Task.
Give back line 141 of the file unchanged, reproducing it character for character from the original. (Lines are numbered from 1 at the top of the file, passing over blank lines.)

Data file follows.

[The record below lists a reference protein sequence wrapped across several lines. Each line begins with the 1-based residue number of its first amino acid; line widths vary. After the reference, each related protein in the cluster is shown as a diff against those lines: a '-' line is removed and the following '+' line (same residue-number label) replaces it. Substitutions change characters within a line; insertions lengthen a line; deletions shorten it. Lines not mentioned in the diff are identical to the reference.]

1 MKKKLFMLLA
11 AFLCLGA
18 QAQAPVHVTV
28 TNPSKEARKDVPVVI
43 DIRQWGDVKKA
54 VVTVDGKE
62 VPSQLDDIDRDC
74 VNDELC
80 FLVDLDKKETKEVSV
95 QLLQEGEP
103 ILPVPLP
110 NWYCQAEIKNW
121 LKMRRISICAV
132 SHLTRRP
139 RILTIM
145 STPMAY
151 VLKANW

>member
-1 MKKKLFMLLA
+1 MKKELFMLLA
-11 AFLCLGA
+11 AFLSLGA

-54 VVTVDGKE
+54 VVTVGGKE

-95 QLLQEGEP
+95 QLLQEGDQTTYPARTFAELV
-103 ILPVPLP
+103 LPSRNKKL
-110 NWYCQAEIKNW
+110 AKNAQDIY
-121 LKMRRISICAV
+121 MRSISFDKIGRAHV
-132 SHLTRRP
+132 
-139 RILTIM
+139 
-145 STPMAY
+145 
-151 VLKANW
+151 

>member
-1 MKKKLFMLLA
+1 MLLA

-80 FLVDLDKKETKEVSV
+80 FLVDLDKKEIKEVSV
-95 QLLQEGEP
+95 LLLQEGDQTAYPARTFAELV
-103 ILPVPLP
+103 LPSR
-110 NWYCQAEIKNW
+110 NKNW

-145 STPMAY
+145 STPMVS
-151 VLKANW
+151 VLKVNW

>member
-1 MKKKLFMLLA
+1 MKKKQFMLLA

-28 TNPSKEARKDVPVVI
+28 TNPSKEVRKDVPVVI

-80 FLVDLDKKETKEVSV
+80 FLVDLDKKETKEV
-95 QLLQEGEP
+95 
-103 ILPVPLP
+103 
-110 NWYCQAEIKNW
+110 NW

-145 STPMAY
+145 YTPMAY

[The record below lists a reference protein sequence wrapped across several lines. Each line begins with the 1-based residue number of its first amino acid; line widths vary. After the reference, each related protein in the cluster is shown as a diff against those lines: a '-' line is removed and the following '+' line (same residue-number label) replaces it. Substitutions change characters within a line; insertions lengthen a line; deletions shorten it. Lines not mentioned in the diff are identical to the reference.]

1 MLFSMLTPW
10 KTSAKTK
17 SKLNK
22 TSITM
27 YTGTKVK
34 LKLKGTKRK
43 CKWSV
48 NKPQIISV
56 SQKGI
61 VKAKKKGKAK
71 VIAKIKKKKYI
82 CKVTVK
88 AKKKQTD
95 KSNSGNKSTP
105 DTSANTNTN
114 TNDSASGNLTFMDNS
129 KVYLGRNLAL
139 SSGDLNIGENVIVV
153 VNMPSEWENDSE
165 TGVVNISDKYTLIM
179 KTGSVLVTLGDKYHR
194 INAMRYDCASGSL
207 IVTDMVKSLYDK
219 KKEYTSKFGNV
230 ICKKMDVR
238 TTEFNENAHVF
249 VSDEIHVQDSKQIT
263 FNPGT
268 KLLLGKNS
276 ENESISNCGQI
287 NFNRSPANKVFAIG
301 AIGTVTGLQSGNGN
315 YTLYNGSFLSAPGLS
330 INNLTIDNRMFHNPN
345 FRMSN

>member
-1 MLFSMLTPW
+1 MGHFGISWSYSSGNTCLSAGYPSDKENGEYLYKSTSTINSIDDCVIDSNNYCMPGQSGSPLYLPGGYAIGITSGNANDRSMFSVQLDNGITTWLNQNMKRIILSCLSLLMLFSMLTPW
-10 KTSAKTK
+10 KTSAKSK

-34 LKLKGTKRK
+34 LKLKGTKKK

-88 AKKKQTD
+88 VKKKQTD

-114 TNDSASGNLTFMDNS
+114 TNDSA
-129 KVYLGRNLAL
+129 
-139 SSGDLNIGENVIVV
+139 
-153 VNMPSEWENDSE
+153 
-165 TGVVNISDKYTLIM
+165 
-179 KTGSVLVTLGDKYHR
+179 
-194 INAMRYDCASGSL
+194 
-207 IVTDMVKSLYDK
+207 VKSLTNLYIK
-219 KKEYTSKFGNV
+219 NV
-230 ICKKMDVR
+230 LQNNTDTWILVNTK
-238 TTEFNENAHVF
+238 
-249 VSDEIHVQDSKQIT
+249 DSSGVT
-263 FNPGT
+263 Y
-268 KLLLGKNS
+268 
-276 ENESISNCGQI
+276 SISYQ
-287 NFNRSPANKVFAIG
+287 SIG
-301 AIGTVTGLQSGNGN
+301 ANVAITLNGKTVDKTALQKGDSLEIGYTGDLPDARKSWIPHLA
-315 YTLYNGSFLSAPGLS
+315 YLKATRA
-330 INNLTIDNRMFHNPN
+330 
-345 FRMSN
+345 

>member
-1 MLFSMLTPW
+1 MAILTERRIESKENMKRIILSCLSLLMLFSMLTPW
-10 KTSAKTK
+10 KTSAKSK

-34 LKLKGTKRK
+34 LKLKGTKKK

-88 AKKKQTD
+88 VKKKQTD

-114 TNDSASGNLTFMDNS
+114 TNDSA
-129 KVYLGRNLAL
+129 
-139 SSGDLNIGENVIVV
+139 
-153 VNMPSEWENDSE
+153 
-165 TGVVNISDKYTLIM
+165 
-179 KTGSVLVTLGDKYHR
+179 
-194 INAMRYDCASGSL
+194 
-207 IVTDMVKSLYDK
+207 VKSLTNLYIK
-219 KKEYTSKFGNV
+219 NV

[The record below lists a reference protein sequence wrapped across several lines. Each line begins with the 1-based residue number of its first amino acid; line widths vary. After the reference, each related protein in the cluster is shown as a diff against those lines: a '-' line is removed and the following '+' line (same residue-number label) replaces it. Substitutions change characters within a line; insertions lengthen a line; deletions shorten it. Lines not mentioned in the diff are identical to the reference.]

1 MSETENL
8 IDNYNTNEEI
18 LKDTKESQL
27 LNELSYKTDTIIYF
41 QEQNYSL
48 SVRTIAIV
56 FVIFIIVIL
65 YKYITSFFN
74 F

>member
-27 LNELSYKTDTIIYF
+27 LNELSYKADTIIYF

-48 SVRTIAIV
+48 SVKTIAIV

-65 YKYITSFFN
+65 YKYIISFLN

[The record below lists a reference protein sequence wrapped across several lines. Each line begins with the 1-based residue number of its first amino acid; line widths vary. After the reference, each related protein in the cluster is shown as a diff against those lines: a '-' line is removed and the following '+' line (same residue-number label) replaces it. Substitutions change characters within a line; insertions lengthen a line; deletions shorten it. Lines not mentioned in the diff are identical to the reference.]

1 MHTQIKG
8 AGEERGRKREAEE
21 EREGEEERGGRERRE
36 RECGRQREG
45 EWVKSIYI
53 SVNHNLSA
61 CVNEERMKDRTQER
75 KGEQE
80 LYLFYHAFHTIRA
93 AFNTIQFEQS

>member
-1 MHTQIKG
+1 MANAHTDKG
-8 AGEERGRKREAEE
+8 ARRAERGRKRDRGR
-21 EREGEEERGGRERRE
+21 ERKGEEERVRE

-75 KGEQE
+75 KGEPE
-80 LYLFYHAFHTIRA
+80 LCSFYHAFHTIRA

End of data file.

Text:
-263 FNPGT